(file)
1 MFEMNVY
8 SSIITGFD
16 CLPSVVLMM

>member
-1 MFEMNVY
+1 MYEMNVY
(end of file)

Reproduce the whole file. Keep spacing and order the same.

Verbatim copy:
1 MFEMNVY
8 SSIITGFD
16 CLPSVVLMM

>member
-1 MFEMNVY
+1 MYEMNVY